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A comparison of Wilfred Owens 'Disabled' and 'Exposure'

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Tension and disability. A comparison between two poems, all of which are about war and the effects on the mind. Owen talks about World War 1 and how it can affect different people in different ways, his feelings are echoed in the form of characters. Both poems show how companionship almost ends due to war, all the old friends either die or never see you again. The endings and startings in each poem have the same effect; they leave the reader with a question; is war necessary? This question is very important, every soldier at the time must have been thinking why the war actually began, why did Britain get involved? Owen never answered this, but poems were still very emotional. 'Disabled' is about a young man, which went to war, and was sent off like a hero. When he came back a year later, he realised that if he kept in one piece he would have been loved still, but with arms and legs missing. 'Legless, sewn short at elbow', shows the physical implication on the young man, this is like 'Exposure', the first line 'Our brains ache, in the merciless iced east winds that knive us...' ...read more.


He shows that in some places on the field there was no need for soldiers, but if there were gaps, then the Germans would have got through. The comparison is that here he wants action, in Disabled he does not. The second stanzas show that there are two lives of a soldier, either one so far back, they belong to another war, or one so intense that lives or even worse limbs can be lost. In Disabled, the second stanza has a certain rhyme, the seventh and the twelfth line do not fit in rhythm with anything else, the eighth, the tenth and the thirteenth line rhyme, also the ninth and the eleventh line rhyme. In Exposure the sixth line rhymes with the ninth line and the seventh line rhymes with the eighth line. In these rhymes the vowel sound changes, but the constantan sound stays the same. In the third stanza is a little bit about the past, present and future it shows how time quickly chances for the solider now that he is back from war. 'Younger than his youth', the reversal is complete. The implication is that his face is now older than his youth. ...read more.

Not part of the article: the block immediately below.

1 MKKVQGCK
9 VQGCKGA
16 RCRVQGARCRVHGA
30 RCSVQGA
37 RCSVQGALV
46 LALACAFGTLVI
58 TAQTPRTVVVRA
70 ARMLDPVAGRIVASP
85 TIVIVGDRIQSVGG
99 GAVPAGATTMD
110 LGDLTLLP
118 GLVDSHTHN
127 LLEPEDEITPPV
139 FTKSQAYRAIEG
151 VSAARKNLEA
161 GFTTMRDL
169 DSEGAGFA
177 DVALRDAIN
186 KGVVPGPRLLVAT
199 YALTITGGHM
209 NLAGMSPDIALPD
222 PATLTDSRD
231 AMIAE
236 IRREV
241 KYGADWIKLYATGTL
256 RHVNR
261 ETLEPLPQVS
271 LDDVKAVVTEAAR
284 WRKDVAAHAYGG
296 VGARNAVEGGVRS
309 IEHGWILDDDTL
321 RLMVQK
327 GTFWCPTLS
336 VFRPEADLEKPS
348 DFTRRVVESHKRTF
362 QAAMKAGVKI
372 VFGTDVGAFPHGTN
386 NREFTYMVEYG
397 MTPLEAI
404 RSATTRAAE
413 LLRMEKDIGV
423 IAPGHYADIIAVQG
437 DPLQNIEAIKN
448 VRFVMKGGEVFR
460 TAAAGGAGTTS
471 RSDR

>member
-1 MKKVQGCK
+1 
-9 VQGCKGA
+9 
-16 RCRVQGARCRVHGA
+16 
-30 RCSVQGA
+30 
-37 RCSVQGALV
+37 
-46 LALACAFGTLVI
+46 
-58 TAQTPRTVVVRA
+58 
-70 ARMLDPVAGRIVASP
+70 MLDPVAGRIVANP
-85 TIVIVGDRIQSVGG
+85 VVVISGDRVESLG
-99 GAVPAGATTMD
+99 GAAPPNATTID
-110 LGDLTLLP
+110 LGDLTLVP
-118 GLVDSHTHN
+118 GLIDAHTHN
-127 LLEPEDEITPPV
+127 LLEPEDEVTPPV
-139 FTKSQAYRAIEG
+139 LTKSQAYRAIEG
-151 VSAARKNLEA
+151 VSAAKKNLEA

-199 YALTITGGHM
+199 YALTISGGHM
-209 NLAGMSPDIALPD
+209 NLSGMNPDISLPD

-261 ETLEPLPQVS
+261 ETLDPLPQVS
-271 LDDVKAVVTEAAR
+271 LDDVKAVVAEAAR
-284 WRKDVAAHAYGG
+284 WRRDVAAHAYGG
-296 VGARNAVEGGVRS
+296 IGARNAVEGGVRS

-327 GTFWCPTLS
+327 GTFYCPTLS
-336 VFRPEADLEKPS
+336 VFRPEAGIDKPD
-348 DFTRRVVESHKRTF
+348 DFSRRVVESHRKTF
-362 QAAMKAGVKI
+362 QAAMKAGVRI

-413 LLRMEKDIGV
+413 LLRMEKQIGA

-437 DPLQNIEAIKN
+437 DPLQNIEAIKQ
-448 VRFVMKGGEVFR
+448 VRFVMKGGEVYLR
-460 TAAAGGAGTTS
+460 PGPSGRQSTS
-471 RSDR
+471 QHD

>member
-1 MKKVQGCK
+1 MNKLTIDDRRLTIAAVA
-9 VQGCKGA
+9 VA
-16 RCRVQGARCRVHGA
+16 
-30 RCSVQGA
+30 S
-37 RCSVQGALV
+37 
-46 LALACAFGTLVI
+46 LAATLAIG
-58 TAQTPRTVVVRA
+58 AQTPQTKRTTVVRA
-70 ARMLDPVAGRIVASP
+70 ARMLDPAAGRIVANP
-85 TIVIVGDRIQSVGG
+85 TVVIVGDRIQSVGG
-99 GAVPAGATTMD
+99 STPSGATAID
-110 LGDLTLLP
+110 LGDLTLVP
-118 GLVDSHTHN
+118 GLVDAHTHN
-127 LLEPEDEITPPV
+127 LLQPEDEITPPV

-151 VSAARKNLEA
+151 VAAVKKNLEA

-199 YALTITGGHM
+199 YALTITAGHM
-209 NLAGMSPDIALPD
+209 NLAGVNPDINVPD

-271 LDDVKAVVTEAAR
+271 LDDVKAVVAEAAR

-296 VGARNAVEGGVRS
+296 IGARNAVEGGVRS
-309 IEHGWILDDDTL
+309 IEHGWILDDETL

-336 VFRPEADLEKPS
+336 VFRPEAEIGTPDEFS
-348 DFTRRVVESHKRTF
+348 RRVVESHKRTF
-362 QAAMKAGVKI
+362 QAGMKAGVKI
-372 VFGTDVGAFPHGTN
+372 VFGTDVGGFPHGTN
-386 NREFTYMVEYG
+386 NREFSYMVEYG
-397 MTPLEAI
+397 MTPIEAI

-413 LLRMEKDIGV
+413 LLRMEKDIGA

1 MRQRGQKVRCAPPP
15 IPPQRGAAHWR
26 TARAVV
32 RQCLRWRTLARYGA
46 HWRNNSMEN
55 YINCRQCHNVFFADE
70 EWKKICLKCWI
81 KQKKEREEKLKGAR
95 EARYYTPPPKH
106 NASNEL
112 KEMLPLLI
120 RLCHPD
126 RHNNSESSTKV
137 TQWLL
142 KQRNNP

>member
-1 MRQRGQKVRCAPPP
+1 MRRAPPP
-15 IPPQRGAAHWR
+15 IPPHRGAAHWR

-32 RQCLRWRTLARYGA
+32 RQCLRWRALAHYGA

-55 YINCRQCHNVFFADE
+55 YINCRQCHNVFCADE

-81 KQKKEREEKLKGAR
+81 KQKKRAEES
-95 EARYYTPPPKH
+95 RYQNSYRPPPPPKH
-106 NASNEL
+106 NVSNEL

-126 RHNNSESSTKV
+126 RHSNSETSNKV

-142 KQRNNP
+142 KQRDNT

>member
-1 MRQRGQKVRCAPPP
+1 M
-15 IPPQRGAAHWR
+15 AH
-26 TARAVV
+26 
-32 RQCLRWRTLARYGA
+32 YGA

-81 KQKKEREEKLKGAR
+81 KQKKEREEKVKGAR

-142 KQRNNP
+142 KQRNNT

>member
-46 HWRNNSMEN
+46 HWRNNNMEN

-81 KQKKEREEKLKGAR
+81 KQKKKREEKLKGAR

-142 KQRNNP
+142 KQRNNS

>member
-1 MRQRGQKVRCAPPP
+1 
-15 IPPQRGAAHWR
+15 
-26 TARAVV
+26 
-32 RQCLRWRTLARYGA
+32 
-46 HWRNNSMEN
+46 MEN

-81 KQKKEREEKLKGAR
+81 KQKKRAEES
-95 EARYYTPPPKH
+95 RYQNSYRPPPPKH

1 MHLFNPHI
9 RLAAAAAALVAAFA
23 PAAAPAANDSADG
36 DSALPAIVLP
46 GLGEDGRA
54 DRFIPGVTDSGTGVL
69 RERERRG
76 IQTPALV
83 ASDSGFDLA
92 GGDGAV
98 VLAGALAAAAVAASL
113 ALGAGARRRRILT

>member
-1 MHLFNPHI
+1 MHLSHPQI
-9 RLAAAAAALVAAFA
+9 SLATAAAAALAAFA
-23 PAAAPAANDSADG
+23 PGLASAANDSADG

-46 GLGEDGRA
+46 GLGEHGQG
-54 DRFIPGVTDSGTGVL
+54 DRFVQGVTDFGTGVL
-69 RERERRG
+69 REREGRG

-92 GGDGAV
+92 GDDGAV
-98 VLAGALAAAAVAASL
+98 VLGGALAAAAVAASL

The young man in Disabled is not 'Whole' implying that he is incomplete, less than a man. Ironically he is now dependent on young women to put him to bed, in contrast with his pre-war virile manhood when he could expect to take women to bed. The last four words are the most emotional of all, '...Why don't they come', shows how helpless he was, the weather is cold, and he is all alone and the workers of the institute do not take him inside. This also shows how insignificant he was, as his not remembered. This line can be linked to the recruiting poster of 1914, 'Will they never come?' The soldiers were always expecting reinforcements to come and help them in the war. This soldier is also fighting a war, not against the Germans, but against himself, the mental scars that have been inflict upon him, at the loss of his limbs; the help his is expecting at the time are the nurses. The last image in Exposure is horrifying, as you can see men frozen in ice, while Disabled creates a mournful ending, with him sitting alone, surrounded by complete strangers. The metre in both poems seems to slow down, to almost a stop in both poems towards the end. Varun Garg 5D: English: Poems: Wilfred Owen Page 1 of 2 ...read more.

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